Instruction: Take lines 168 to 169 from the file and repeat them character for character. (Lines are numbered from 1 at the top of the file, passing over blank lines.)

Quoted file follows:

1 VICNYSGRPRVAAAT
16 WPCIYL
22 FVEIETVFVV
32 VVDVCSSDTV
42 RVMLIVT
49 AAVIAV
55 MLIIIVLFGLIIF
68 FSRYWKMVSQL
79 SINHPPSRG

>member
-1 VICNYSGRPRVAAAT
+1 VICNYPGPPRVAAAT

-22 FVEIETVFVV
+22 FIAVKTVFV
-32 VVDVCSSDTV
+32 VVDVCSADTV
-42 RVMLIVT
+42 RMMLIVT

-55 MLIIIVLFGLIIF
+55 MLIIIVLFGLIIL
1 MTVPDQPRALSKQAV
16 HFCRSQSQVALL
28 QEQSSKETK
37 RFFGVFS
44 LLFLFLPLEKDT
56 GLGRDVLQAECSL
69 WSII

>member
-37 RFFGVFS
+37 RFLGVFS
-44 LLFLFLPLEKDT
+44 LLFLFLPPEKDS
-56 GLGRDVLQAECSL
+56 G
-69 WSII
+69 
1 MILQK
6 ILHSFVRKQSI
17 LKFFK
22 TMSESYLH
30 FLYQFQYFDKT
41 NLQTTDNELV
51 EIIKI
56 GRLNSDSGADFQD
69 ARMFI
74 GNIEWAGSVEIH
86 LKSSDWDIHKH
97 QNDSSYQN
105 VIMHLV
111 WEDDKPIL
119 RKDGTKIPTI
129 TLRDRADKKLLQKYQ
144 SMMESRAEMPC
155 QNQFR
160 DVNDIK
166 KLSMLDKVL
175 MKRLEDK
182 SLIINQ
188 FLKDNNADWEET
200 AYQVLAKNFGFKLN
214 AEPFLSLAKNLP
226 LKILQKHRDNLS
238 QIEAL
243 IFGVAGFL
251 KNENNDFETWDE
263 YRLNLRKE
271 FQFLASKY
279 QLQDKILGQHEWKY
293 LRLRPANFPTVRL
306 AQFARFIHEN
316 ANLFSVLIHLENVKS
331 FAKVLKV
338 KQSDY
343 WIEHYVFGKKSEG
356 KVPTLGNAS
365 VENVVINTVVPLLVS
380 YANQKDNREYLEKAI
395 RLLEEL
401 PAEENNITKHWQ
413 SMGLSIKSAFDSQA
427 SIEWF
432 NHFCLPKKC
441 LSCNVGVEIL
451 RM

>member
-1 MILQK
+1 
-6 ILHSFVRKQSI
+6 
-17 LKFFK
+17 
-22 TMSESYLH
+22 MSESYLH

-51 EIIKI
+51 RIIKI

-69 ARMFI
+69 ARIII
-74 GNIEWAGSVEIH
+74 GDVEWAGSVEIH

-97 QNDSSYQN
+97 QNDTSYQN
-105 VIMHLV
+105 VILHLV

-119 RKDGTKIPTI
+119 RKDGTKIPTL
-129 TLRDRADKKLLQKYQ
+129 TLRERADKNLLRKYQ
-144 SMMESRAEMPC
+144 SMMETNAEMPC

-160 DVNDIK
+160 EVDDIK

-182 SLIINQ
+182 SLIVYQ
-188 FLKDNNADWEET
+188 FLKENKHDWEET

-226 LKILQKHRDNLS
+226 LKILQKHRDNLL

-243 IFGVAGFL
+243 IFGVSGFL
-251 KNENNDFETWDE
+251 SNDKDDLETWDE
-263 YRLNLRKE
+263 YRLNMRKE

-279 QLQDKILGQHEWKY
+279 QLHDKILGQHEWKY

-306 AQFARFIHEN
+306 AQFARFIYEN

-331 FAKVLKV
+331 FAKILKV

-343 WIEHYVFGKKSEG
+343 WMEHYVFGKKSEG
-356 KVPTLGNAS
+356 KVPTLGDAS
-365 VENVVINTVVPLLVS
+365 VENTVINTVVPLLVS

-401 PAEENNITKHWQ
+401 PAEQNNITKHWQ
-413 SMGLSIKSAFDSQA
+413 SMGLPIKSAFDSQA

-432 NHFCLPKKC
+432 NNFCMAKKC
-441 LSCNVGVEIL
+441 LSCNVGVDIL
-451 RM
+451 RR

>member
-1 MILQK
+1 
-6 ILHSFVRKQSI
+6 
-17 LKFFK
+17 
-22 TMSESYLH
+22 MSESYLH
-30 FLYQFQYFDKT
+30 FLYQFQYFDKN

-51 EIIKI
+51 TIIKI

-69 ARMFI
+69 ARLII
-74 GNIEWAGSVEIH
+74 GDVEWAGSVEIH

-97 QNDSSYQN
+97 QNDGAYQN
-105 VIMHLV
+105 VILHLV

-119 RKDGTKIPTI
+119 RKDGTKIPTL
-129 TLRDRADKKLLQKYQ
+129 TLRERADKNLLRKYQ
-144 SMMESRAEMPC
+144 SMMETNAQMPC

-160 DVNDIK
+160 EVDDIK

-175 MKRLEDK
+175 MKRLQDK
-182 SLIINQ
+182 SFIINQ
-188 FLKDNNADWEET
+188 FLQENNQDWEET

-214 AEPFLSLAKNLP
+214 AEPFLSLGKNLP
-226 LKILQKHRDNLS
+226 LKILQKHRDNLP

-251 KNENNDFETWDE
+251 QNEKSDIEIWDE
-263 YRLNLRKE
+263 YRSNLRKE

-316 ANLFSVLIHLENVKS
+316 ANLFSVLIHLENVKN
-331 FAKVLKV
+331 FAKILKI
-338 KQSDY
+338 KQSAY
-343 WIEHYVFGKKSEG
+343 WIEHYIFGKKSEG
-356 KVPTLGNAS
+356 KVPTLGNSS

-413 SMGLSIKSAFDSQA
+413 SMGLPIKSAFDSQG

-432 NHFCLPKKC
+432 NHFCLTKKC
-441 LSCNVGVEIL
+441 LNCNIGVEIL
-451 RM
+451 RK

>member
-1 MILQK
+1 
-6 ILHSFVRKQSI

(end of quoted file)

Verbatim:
+119 RKDGTKIPTL
-129 TLRDRADKKLLQKYQ